Jumbled reactions to “12 Years a Slave” movie (1)

24 11 2013

I felt surreal, ill-at-ease, sitting in a comfortable heated theater in cushioned seat, watching one of the most unspeakable crimes against humanity in American historyslave 3.  I’m so glad I didn’t have popcorn and a Coke! Seriously, how do you watch something so vile as the mistreatment of the powerful against the powerless? It is not entertainment, and that is not what I went there for. And it is certainly not what I got. I got education. Heaviness of heart. Confusion as to what can be done, what I should do, if there is anything to be done.

The theology I have often thought, if not written, that there is no difference between what God allows and what He intends — it rings so hollow. So wrong. I cannot stomach the possibility that God allowed slavery and therefore purposed it.

I credit the script with its attempt to represent various characters and viewpoints surrounding the slavery tragedy.

  • the ‘nigger’ ignorant of his rights,carried along by the violence perpetrated against him
  • the educated and talented black, kidnapped and sold, dehumanized into acting and even thinking like an animal just to survive (this is the main character)
  • the wretched Christians (at least nominally) who read scripture to their slaves on Sundays, and used Scripture to bolster their ownership of other humans
  • a negro woman who allowed her white master sexual favors as a ticket into favors and eventually marriage to jump up into the privileged class
  • a white who saw the wrong in slavery, felt helpless to do anything, but did so against odds and at some personal risk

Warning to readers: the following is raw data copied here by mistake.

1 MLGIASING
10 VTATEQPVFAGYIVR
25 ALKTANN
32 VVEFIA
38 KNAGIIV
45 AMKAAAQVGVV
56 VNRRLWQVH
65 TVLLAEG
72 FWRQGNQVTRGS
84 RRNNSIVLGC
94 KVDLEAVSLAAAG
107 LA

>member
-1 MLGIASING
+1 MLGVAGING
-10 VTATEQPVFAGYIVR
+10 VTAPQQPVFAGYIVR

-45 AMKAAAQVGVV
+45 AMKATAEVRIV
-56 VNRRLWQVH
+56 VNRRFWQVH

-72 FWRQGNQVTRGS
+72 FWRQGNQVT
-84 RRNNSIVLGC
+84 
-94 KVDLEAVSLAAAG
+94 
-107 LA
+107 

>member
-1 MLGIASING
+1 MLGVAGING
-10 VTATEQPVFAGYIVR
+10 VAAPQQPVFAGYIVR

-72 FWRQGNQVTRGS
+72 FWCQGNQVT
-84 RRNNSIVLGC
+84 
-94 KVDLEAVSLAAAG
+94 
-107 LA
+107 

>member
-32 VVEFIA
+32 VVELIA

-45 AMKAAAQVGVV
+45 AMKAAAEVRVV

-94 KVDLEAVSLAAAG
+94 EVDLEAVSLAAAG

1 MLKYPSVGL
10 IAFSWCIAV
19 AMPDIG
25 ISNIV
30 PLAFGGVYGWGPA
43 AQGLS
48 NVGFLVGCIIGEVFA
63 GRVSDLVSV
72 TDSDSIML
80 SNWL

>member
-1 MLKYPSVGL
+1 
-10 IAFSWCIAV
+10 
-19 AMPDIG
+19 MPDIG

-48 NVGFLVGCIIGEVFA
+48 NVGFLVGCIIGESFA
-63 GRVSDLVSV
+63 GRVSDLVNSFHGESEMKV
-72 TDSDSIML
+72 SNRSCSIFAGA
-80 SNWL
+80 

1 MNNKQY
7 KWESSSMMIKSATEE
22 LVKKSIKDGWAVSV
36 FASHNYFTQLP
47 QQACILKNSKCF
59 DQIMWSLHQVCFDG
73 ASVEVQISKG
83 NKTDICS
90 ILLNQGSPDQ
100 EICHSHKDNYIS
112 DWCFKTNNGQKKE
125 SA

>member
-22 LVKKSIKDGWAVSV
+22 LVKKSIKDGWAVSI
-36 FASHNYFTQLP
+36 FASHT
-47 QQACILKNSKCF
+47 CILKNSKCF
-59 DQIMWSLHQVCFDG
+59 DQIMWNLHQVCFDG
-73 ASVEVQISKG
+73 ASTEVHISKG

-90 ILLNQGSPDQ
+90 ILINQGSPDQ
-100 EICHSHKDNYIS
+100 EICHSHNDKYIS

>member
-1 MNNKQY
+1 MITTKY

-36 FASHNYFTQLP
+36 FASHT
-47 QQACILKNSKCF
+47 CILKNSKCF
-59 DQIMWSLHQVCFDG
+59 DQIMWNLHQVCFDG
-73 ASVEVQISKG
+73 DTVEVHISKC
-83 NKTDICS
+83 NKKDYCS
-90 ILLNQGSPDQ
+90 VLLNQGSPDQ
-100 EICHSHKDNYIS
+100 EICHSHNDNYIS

• whites who trafficked in human flesh for personal profit
  • an owner who felt the injustice of slavery, but went along with the system (to preserve lifestyle?), only to pass responsibility by selling his slave to another white slaver
  • white wives being equal in the abuse, even bringing down greater wrath out of jealousy on slave girls whom their white husbands were screwing

I saw something of the theft of spirit which slavery perpetrated against thousands. In one scene, the slave stood up to his “master’s” deception and was lynched; he barely lived as he clung to life on the rope. But there he hung, slowly dying on the rope (till rescued by a sympathetic owner). What struck me was the other slave men and women walking in the background, going about their chores, unable to intervene for fear of facing the same rope. 1619-1865 is a long time to have the soul and strength sucked out of your people.

Individuals, white, black or otherwise who today say that slavery is over, that racism is a thing of the past, have not given much thought to the question: what are the long-term effects of a people being stepped on and crushed and dehumanized for 250 years? I’ve talked to many whites and even some blacks who say that it is over, quit looking back. And then I walk the streets of urban St Louis and I see the dilapidation, the aimless youth finding belonging in gangs that they can’t find in their fatherless or non-existent families, and I wonder how fair it is to say that we weren’t there when it happened so have no responsibility to do anything about it now.



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